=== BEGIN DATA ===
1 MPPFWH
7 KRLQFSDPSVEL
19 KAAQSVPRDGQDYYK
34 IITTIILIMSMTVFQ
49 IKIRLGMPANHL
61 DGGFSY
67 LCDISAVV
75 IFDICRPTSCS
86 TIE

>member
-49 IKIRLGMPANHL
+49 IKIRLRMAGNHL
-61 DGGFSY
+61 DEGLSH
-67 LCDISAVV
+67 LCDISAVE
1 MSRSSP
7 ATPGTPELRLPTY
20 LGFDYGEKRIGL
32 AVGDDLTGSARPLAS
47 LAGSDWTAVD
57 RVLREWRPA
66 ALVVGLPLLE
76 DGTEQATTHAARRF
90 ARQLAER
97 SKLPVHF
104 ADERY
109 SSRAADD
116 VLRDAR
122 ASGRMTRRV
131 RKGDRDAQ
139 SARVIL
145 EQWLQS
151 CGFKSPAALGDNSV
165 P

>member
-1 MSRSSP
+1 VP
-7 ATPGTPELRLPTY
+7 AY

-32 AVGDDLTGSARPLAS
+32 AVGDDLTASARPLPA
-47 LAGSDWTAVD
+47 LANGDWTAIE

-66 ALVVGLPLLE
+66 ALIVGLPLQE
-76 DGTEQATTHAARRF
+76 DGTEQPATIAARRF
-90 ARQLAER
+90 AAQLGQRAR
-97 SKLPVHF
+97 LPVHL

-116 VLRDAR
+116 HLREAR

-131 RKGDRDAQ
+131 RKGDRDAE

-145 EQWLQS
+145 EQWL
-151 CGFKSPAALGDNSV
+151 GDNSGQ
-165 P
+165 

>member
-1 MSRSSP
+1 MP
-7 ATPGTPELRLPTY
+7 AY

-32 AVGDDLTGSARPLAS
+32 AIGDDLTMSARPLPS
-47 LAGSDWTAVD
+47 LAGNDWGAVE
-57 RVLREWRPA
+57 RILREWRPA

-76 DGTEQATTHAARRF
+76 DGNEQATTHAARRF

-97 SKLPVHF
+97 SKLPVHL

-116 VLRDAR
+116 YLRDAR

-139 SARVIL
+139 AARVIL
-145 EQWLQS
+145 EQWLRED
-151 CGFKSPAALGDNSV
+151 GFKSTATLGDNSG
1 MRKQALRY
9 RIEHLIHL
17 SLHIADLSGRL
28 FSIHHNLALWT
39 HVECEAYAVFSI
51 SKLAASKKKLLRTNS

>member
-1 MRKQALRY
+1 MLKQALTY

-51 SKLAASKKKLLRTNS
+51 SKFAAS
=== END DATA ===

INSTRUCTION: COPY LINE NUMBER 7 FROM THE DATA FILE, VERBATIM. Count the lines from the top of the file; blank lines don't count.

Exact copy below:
67 LCDISAVV